50 years later, Wecht continues to poke holes in report on JFK assassination
By David Conti
Published: Saturday, Nov. 16, 2013, 10:09 p.m.
Updated 2 hours ago
They were born a year apart to Jewish immigrants in rural towns as the Great Depression took hold.
Both served in the Air Force during the Cold War, studied law, went into politics. They nearly served together in the Senate. They wrote books and fought public battles.
Yet 3 centimeters of copper-jacketed lead forever separated Dr. Cyril Wecht of Squirrel Hill and the late Sen. Arlen Specter of Philadelphia.
When gunfire in Dallas 50 years ago this Friday ended the life of President John F. Kennedy, Wecht and Specter were on different professional trajectories.
“What I've done and who I am, in Pittsburgh, for better or worse, I don't think you can link to JFK,” said Wecht, 82, a forensic pathologist who was elected Allegheny County coroner and county commissioner around a decades-long medical-legal consultant business.
Exhibit 399 — the single bullet — made Wecht and Specter national names.
As a junior attorney for the Warren Commission, Specter developed the single-bullet theory of the assassination. He concluded the 161-grain slug fired by Lee Harvey Oswald entered and exited the bodies of Kennedy and Texas Gov. John Connally a combined seven times as the president's convertible rolled through Dealey Plaza.
“It began as a theory, but when a theory is established by the facts, it deserves to be called a conclusion,” Specter wrote in his 2000 book, “Passion for Truth.”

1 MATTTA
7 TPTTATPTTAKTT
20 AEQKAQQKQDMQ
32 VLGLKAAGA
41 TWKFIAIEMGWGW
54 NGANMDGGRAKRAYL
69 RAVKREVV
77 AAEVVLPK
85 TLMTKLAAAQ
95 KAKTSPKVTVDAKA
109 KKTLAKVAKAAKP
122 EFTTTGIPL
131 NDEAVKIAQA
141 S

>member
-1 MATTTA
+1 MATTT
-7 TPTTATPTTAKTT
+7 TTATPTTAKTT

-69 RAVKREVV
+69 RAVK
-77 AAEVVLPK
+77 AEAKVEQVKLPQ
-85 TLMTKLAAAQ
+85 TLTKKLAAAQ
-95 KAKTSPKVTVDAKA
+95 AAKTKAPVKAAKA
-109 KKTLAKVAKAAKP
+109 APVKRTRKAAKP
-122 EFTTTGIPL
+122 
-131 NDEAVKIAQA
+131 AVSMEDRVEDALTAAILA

Wecht poked holes in the commission's findings during a 1965 meeting of the American Academy of Forensic Sciences. He has spent 48 years explaining how Specter's “conclusion” fails, and with it the commission's finding that Oswald acted alone in Dallas.
“It was an American conspiracy,” Wecht said. “It was a coup d'etat.”
‘Impossible to explain'
Fifty years later, the debate has not abated.
Last month, about 500 people gathered at Duquesne University for a JFK symposium sponsored by the university's Institute of Forensic Science and Law, which is named for Wecht. Appearances by Stone and a doctor who tended to Kennedy brought national attention.
People sneered when they mentioned Specter's name or the single-bullet theory.
Across the state, the Single Bullet exhibit opened on Oct. 21. It's the first exhibition in Philadelphia University's Arlen Specter Center for Public Policy. Willens, the former Kennedy aide, delivered a speech.
The center's coordinator, Karen Albert, said he was looking forward to defending his conclusion on the 50th anniversary.
Wecht said he endorsed Specter for Senate in 2004, the only time he supported a Republican.
They joined for a few public debates on the bullet and the commission. But Wecht said they never discussed their differences in private.
“I wasn't going to convince him,” Wecht said. “He wasn't going to convince me.”
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